As I said, she was the social director of our class, always planning things, inviting people over to her house for her wonderful meals, just showing an interest in everyone. It was because of Victoria that I got to know everyone as well as I did. She was the one that got us together for our first coffee after class.The girls who joined us turned out to be part of a regular group that did many things together. There was Natasha, from Russia, Zima from Iraq, Yoko from Japan, Mary from the Philippines, and Jane from Singapore. All of them smoked except for Victoria and I. I think the stress of living in a foreign country contributed to this.
I don’t know what I expected but I didn’t expect to be the center of everyone’s attention. They were all so curious about America and my opinion of it.
“What do you think of Clinton?”(This was some years ago, as you might have guessed)
“Well, I didn’t vote for him. I don’t like what happened with the sex scandal with Monica. I think it’s horrible that it happened in the oval office.”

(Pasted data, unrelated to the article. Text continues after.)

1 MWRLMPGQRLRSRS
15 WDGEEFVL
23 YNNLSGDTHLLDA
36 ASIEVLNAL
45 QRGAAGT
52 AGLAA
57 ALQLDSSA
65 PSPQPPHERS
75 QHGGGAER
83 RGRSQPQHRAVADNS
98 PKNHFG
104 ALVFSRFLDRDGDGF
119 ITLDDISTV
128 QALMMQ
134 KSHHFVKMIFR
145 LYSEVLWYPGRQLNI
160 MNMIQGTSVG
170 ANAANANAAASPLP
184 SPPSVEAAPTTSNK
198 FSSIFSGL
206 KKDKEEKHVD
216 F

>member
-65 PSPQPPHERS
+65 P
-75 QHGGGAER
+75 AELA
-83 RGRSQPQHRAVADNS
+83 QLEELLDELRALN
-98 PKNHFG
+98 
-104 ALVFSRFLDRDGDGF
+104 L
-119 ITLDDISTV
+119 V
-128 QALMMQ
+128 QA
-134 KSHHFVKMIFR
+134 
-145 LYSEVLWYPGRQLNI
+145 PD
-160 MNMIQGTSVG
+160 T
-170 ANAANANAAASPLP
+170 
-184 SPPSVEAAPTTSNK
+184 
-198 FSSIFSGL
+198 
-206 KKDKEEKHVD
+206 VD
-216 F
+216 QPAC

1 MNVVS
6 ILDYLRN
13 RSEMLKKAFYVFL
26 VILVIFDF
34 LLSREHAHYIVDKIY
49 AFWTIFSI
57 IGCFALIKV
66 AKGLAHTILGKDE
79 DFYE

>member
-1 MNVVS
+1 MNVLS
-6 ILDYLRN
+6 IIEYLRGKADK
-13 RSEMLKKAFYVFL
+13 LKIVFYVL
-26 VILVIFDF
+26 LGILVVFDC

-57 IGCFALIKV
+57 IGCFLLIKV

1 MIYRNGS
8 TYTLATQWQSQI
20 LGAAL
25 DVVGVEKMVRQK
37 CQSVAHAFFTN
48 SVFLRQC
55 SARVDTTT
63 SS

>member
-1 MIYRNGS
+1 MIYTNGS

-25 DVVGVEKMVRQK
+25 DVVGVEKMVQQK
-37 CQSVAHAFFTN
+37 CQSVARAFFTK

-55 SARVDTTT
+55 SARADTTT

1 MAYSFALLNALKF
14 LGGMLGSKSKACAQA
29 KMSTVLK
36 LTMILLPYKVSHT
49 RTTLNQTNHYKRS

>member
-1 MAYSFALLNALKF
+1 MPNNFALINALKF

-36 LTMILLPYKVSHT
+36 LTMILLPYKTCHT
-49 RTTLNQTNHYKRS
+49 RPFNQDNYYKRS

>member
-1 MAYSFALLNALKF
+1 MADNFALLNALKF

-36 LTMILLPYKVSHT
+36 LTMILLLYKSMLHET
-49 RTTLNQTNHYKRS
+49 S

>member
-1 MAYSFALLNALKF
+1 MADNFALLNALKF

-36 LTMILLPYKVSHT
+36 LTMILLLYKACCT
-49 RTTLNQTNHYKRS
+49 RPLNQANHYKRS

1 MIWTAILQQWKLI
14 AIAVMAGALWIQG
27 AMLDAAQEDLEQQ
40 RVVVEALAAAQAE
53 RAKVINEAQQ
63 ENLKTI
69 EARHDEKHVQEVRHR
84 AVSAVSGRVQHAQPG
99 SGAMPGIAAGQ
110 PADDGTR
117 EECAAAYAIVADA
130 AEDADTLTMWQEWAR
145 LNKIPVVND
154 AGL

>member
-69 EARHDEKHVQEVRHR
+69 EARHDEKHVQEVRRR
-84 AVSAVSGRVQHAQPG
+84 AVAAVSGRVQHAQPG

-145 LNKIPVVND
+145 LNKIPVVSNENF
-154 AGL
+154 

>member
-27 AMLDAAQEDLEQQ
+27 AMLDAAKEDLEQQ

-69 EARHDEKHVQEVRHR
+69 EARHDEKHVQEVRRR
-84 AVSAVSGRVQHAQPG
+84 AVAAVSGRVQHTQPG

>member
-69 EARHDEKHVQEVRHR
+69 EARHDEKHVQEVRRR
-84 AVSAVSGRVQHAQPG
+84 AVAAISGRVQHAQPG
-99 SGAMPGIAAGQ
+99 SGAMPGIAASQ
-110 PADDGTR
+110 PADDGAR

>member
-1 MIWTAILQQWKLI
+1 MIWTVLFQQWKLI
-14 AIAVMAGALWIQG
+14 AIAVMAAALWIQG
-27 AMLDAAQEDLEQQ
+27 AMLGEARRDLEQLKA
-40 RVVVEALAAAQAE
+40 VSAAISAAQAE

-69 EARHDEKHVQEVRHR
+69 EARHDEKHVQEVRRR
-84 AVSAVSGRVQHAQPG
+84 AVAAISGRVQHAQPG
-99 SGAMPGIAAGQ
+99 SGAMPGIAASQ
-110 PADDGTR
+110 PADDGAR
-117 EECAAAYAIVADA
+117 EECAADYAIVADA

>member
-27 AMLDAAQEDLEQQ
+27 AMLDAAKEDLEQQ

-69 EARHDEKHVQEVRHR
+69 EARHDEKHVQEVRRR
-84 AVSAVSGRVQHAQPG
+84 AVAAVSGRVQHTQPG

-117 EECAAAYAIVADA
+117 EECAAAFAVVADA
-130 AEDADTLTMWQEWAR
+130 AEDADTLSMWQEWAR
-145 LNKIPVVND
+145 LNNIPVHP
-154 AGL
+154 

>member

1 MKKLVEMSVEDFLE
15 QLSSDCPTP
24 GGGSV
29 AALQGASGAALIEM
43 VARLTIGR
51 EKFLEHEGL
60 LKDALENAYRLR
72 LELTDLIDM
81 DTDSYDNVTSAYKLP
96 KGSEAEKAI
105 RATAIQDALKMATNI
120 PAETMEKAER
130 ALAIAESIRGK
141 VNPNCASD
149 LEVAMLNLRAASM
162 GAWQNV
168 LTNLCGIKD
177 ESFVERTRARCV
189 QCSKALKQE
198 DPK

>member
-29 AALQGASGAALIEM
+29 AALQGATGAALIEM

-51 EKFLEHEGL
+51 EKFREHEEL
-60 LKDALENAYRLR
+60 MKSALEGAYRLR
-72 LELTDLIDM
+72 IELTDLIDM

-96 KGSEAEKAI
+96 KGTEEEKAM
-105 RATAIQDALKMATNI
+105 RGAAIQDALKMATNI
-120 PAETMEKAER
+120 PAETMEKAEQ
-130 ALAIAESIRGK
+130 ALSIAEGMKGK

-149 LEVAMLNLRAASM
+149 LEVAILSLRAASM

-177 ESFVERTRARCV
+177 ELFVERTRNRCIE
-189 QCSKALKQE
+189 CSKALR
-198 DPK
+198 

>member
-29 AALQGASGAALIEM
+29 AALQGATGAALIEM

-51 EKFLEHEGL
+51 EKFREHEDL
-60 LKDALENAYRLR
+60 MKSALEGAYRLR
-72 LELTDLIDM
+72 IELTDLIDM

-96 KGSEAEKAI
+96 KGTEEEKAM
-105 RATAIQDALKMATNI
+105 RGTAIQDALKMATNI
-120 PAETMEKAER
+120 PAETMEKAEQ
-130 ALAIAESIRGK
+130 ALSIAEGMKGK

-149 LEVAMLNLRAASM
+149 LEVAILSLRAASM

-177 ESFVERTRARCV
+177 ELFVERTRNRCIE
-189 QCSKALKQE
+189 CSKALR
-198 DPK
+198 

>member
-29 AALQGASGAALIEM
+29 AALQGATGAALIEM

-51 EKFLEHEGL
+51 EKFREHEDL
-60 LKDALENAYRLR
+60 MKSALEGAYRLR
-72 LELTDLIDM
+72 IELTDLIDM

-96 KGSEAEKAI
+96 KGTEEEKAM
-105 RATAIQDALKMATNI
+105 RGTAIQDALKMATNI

“But what’s so bad about it? Don’t all politicians seem to have mistresses or affairs? I don’t think the French think it is awful. It happens in France and it isn’t a scandal.”
“Yes, that’s probably true. It’s just that he got caught and lied about it and I read that there were other women, many women, who he had sex with. I just think he has a problem keeping his zipper up.”
This got a laugh.
“But what about George Bush?”
“Apparantly, he is going to be a one woman man. He seems to be very loyal to his wife, and religious on top of it.”
“Where are you from?”